Amish Culture: View on Music (Article by Kelly Irvin)

A Plain Love Song

Amish & Musical Instruments
By Kelly Irvin

Writing A Plain Love Song caused me to pause and think perhaps more than any of the previous Amish romances I’ve written when it comes to trying to understand the Amish culture and faith. That’s because I love music. I’ve always wanted to play musical instruments, but alas, I have not a smidgen of talent. As I began to think about writing this story of a young Amish woman who loves music and desperately wants to write songs, play the guitar, and sing, I realized I needed to do some research to understand the objections the Amish have to such an aspiration. My go-to books for answering my questions on topics such as this are The Amish by Donald B. Kraybill and Amish Society by John A. Hostetler.

To understand why the Amish eschew musical instruments, you really have to understand the underpinnings of their approach to faith. They reject pride and try to practice humility at all times. The underlying attitude is of submission to God’s will. In our world of The Voice and American Idol, performers are celebrities who are feted, well-paid, and much loved by their fans. We’re told to compete, strut our stuff on the stage, and seek fame and fortune. Not so, with the Amish.

buggiesatauction by Tim Irvin - credited

Donald Kraybill says the Amish church discourages musical instruments because they’re afraid their use will lead to performances that show off individual talents. Worship includes singing, but without instruments, and in a very slow a capella style. Playing a musical instrument is seen as a means of self-expression that results in feelings of pride and superiority. It calls attention to the individual and is a distraction to true worship. The Amish love music and often sing at home while working. The young folks go to singings on Sunday evenings, but in most cases, no instruments are used.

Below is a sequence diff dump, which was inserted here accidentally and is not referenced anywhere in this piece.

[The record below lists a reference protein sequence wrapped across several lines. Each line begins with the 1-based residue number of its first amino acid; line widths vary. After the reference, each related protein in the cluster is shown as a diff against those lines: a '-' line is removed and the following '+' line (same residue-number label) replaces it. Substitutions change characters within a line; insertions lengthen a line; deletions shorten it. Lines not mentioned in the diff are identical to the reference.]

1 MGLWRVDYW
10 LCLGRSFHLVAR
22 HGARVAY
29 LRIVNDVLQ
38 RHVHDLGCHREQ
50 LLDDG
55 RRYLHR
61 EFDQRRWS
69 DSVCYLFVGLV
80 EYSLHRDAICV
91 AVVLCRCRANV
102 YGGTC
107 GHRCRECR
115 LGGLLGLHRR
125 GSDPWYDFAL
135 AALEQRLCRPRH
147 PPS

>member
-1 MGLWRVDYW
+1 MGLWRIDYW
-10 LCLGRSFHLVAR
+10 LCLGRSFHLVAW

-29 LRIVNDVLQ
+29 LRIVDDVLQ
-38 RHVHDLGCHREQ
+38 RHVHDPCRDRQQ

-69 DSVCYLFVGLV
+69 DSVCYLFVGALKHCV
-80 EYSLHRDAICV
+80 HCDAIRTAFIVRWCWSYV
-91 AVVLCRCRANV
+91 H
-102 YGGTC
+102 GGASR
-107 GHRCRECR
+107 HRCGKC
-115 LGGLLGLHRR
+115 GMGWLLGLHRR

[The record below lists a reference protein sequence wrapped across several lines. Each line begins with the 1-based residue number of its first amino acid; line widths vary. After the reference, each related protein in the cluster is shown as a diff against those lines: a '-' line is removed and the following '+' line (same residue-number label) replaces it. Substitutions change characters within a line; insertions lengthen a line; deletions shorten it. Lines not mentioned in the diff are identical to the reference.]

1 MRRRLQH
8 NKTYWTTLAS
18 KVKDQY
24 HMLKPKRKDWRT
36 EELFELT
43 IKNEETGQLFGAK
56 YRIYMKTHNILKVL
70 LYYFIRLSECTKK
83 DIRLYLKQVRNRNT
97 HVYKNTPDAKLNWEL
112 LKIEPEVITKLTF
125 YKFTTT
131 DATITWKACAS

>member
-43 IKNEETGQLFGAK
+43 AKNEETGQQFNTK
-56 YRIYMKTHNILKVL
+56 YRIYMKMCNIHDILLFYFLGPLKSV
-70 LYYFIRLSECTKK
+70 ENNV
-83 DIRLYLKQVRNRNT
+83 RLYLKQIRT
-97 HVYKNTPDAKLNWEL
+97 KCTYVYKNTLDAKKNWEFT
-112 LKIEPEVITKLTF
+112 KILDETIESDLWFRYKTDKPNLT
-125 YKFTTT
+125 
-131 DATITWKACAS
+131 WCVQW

So my story is a what-if story. What if a young Amish woman dreams of performing as a country music singer? What if she meets a young Englisch man who falls in love with her, teaches her to play the guitar, and encourages her to reach for her dream?

My husband and I flew to Missouri, rented a car, and drove from Jamesport to Branson, taking the same road Adah would’ve taken on her trip. I imagined what it would be like for her to leave her family and the only home she’d ever known, perhaps forever. I tried to see the billboards for the Branson shows through her eyes. I tried to imagine how she would feel when she saw the sparkling rhinestone-studded dresses, the exaggerated makeup, and the dangling earrings worn by the female performers. Did she nearly jump out of her seat when a confetti cannon exploded during a show? I did, so I suspect she would too.

Nohitching by Tim Irvin - creditedAnother thing I learned while writing A Plain Love Song is that I will probably never play a musical instrument. I bought an inexpensive guitar with a DVD, thinking I’d teach myself to play. Uh-huh. I couldn’t get my fingers to reach the right strings, and they hurt! A tone deaf person has trouble tuning an instrument. Never fear, it was great research. I had better luck (in my humble opinion) in writing Adah’s songs. I love writing poetry and bought a couple of books on writing song lyrics to help shape my words. This stretched me as a writer.